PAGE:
The Columbia Journalism Review has called the piece “a virtual case study in the deterioration of a once-exemplary corporate culture and one of the better-reported business stories you’ll see.” More recently, Kimes wrote two pieces for Bloomberg BusinessWeek, “King Cat” and “The Sun Tzu at Sears.” The stories revealed how CEOs of two iconic American companies, Caterpillar Inc.’s Doug Oberhelman and Sears Holding Corp.’s Eddie Lampert, exploit underlings in the quest for profit.
by Chris Roush
The Donald W. Reynolds National Center for Business Journalism is now accepting entries for the Barlett & Steele Awards for Investigative Business Journalism.
Named for two-time Pulitzer Prize-winning journalists Don Barlett and Jim Steele, the awards were first given in 2007 and have featured a gold award of $5,000 and a silver prize of $2,000. Due to the growing number of exceptional submissions each year, a bronze award of $1,000 was added in 2011.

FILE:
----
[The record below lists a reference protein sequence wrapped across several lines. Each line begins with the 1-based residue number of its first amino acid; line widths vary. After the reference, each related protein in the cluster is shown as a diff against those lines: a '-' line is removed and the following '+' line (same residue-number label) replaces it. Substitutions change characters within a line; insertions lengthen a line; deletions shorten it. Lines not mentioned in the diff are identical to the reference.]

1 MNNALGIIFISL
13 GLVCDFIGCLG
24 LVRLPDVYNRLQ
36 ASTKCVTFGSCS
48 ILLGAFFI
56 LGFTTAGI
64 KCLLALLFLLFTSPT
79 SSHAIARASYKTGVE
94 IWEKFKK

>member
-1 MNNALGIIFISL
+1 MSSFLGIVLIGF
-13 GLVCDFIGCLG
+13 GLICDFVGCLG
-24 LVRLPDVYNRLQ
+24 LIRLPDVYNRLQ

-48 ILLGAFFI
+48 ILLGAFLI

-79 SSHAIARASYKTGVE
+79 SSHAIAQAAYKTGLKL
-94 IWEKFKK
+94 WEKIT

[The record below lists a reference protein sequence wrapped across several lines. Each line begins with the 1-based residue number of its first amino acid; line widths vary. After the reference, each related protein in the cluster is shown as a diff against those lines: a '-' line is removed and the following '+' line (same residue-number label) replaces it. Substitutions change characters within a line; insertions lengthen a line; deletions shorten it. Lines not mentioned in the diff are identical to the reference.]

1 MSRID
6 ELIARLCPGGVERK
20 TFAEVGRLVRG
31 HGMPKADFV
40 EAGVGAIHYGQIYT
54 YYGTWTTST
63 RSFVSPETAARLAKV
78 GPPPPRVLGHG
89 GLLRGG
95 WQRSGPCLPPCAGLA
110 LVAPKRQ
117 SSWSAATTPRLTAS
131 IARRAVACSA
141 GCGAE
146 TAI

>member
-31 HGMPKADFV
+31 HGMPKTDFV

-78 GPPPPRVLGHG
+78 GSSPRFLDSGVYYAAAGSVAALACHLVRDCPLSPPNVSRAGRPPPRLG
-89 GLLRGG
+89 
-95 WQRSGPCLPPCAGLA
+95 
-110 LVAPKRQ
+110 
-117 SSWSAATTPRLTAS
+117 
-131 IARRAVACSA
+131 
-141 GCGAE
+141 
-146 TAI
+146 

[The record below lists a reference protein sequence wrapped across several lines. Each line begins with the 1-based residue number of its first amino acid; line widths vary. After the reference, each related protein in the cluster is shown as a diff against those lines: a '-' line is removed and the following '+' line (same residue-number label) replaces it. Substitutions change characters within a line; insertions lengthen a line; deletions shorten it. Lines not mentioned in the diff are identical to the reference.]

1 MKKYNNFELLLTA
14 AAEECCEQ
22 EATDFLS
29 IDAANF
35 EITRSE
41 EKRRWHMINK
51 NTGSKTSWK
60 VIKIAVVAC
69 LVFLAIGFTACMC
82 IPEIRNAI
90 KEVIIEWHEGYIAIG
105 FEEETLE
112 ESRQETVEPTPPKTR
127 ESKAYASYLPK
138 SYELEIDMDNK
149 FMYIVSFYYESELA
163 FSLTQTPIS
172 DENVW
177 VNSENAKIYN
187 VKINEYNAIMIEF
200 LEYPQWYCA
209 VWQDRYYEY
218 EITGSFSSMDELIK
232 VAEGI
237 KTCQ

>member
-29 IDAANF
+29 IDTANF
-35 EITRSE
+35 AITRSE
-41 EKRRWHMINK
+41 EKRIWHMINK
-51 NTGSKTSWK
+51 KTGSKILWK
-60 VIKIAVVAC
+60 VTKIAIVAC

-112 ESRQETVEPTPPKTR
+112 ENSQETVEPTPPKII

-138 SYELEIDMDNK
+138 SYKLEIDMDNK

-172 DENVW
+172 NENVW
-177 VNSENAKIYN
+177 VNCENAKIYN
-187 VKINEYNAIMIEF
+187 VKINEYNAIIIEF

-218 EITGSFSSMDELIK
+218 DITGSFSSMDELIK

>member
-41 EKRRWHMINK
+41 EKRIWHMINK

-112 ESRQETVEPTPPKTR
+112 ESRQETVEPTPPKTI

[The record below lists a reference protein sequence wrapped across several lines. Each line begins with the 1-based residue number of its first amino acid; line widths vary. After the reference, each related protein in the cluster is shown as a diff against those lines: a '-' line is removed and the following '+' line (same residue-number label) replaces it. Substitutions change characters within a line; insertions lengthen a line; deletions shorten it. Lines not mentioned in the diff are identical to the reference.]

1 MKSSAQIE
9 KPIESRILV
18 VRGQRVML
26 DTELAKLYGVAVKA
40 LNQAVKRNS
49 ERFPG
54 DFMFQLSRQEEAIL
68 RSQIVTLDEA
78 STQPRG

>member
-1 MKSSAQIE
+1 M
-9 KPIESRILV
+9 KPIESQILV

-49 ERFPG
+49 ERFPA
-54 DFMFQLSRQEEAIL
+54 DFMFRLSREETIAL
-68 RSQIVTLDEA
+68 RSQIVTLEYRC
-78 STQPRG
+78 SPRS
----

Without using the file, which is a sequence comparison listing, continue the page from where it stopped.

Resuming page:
Entries for the 2014 award must have appeared in the year ending June 30, 2014. Each media outlet may submit no more than two entries. Submission deadline is Aug. 1, 2014, at 11:59 p.m. PT.
Applications will be accepted only online and from editors or the contest coordinator designated by your news organization. Applicants will need to provide the following on the Barlett & Steele Contest Entry Form.
- Contact information for the editor submitting the entry.
- An editor’s letter outlining any (a) obstacles in reporting, (b) reforms or impact after publication and (c) corrections or challenges to accuracy. It can be submitted as a Word document (.doc) or an Adobe Acrobat PDF (.pdf) file.